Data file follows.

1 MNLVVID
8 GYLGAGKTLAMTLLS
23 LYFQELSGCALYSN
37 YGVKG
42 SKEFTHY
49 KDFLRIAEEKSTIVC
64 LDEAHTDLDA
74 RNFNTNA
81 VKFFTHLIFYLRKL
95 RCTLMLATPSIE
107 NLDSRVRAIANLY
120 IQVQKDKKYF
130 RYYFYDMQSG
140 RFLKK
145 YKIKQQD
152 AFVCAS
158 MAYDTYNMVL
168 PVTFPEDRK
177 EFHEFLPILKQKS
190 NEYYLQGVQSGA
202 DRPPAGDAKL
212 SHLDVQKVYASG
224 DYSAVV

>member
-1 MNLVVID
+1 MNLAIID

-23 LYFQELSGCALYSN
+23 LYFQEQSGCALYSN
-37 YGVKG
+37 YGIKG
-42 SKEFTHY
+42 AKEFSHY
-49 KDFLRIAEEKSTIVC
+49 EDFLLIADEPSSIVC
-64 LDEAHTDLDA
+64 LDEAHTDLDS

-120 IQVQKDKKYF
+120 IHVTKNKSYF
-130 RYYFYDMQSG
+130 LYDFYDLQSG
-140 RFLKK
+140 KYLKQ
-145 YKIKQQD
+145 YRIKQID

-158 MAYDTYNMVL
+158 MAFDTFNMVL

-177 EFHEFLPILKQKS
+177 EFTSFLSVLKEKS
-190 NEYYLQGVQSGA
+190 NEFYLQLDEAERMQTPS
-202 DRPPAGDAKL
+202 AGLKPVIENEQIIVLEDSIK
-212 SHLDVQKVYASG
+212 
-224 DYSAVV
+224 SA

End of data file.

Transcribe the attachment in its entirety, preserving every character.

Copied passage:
1 MNLVVID
8 GYLGAGKTLAMTLLS
23 LYFQELSGCALYSN
37 YGVKG
42 SKEFTHY
49 KDFLRIAEEKSTIVC
64 LDEAHTDLDA
74 RNFNTNA
81 VKFFTHLIFYLRKL
95 RCTLMLATPSIE
107 NLDSRVRAIANLY
120 IQVQKDKKYF
130 RYYFYDMQSG
140 RFLKK
145 YKIKQQD
152 AFVCAS
158 MAYDTYNMVL
168 PVTFPEDRK
177 EFHEFLPILKQKS
190 NEYYLQGVQSGA
202 DRPPAGDAKL
212 SHLDVQKVYASG
224 DYSAVV

>member
-1 MNLVVID
+1 MNLAIID

-23 LYFQELSGCALYSN
+23 LYFQEQSGCALYSN
-37 YGVKG
+37 YGIKG
-42 SKEFTHY
+42 AKEFSHY
-49 KDFLRIAEEKSTIVC
+49 EDFLLIADEPSSIVC
-64 LDEAHTDLDA
+64 LDEAHTDLDS

-120 IQVQKDKKYF
+120 IHVTKNKSYF
-130 RYYFYDMQSG
+130 LYDFYDLQSG
-140 RFLKK
+140 KYLKQ
-145 YKIKQQD
+145 YRIKQID

-158 MAYDTYNMVL
+158 MAFDTFNMVL

-177 EFHEFLPILKQKS
+177 EFTSFLSVLKEKS
-190 NEYYLQGVQSGA
+190 NEFYLQLDEAERMQTPS
-202 DRPPAGDAKL
+202 AGLKPVIENEQIIVLEDSIK
-212 SHLDVQKVYASG
+212 
-224 DYSAVV
+224 SA